Napoli have shown support for Kalidou Koulibaly by wearing masks during Saturday’s clash with Bologna after he was subjected to discriminatory abuse.The 27-year-old, born in France to Senegalese parents, was allegedly subjected to monkey chants throughout his side’s 1-0 loss to Inter in midweek.Koulibaly was sent off in the game, as he was first booked for a foul and then given a second yellow card for sarcastically applauding the referee. Editors’ Picks ‘There is no creativity’ – Can Solskjaer get Man Utd scoring freely again? ‘Everyone legged it on to the pitch!’ – How Foden went from Man City superfan to future superstar Emery out of jail – for now – as brilliant Pepe papers over Arsenal’s cracks What is Manchester United’s ownership situation and how would Kevin Glazer’s sale of shares affect the club? His manager, Carlo Ancelotti, defended his centre-back afterwards, however, insisting that the club asked for the game to be suspended three times due to the abuse aimed at Koulibaly, leading to announcements over the PA system.Inter will now play two home league games behind closed doors as punishment , though they have yet to decide whether to launch an appeal.The Italian also made it clear that he would have no hesitation in telling his team to abandon a match if it were to happen again. Non importa il colore della pelle.Non importa la religione.Non importa per quale squadra fai il tifo. Il calcio, come tutti gli sport, é un gioco. E tutti i giochi sono passione, divertimento, libertà: e nella libertà siamo tutti uguali!Domani saremo tutti Koulibaly! pic.twitter.com/qrZrNZ9Ypn — ghoulam faouzi (@GhoulamFaouzi) December 28, 2018 “Maybe we have to take matters into our own hands next time and stop play ourselves. They’ll probably make us lose the game if we walk off, but we are prepared to do it,” he said.And fans have now shown their solidarity with Koulibaly, with a supporters group handing out masks with Koulibaly’s face on, as well as t-shirts bearing his name.Posters with the message’ siamo tutti Koulibaly’ – which tranlates to ‘we are all Koulibaly’ – were also visible at the Stadio San Paolo.Koulibaly’s team-mate Faouzi Ghoulam showed his support through Twitter prior to the game, posting a picture of himself wearing the mask, along with the message: “It does not matter the colour of skin. It does not matter religion. It does not matter which team you cheer for.”Football, like all sports, is a game. And all the games are passion. Fun, freedom and in freedom we are all the same. Tomorrow we will all be Koulibaly!”Supporters previously donned Koulibaly masks in 2016 after Lazio fans subjected the defender to racial abuse. The chants led to the game being stopped for three minutes in the second half.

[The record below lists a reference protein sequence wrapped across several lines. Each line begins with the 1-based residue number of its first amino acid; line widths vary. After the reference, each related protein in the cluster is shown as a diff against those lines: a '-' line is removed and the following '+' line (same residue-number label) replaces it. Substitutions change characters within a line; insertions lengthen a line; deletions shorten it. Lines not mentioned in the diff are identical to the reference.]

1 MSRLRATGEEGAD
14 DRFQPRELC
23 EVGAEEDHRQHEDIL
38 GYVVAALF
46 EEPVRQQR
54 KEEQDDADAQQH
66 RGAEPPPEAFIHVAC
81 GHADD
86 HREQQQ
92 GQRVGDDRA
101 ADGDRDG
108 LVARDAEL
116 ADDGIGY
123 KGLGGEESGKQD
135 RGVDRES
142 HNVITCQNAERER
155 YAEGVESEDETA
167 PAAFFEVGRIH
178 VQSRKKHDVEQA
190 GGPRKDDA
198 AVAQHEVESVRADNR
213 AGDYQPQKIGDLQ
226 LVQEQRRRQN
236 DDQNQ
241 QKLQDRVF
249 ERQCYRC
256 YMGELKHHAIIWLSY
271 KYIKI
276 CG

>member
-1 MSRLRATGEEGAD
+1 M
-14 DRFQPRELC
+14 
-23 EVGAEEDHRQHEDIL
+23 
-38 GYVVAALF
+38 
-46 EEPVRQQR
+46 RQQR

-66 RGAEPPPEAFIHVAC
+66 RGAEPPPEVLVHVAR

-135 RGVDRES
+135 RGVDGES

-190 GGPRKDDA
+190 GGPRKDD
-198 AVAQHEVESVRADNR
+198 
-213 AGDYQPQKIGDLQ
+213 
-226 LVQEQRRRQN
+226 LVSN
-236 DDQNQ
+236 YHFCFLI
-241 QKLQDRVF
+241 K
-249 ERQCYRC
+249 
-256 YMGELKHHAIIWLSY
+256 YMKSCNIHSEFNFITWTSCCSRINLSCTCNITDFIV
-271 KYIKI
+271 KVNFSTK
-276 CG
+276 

The elderly woman didn’t want to be famous, but just wanted her fiver to do some good.“An old lady found it and she said ‘I don’t want my picture in the papers’ and she said ‘if it sells for a lot of money it will be better if young children could benefit from it’,” Mr Short told the BBC.Mr Short spent one of each of the four special fivers in England, Ireland, Scotland and Wales.They have been found in Ireland, Scotland and Wales but the five pound note he spent in England is still yet to be retrieved.Mr Short’s friend and fellow artist, Tony Huggins-Haig, who launched the project, said around 5,000 people have called up falsely claiming to have found it. Check your fivers! Last remaining Jane Austen £5 note worth £50,000 ‘could be anywhere in the world’ https://t.co/9rwDXPcTf4 pic.twitter.com/sRHkDl32TT— Telegraph News (@TelegraphNews) February 19, 2017 A famous engraver etched a tiny picture of Jane Austen on some five pound notes.Each one is estimated to be worth £50,000, judging by the value of some of his other work.Across Britain, people checked their fivers to see whether they had one of the four special notes.The third one has now been found by an elderly Northern Irish woman, and she has kindly donated it to charity.She sent it back to Graham Short, who engraved the notes, with a note asking him to use it to “help young people”. The series number of the remaining note is AM32885554.”It would be wondrous if someone finds it who is deserving, who is blown away by it, and who wants to do something worthwhile with it,” said 53-year-old Mr Huggins-Haig.”It’s been an incredible and humbling story thanks to Graham, who goes to incredible lengths to create artwork.”It really is a Willy Wonka story, and one day all four stories will be told, of which the first three are incredible.”All of Mr Short’s work is insured for at least £50,000, but Mr Huggins-Haig believes the notes could actually sell for up to £100,000. “£5 note enclosed, I don’t need it at my time of life. Please use it to help young people,” the kindly woman, who wishes to remain anonymous, wrote.Mr Short’s website reads: “The lady who found the note has surprised us all by sending it to the gallery and asking that it be used to help young people. So Graham and the Gallery will be working closely together to do so.”Currently contacting outlets connected to Children in Need to try and give this to a good cause so we honour the request of the lucky woman who originally discovered the note.”Stay tuned for more information as the story develops over the following days!” Want the best of The Telegraph direct to your email and WhatsApp? Sign up to our free twice-daily Front Page newsletter and new audio briefings.